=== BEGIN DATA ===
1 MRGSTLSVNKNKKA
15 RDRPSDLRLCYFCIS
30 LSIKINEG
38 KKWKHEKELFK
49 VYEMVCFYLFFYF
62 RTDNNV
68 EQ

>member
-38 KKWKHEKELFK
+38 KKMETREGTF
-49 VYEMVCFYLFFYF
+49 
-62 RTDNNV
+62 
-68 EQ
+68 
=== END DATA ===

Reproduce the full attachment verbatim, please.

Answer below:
1 MRGSTLSVNKNKKA
15 RDRPSDLRLCYFCIS
30 LSIKINEG
38 KKWKHEKELFK
49 VYEMVCFYLFFYF
62 RTDNNV
68 EQ

>member
-38 KKWKHEKELFK
+38 KKMETREGTF
-49 VYEMVCFYLFFYF
+49 
-62 RTDNNV
+62 
-68 EQ
+68 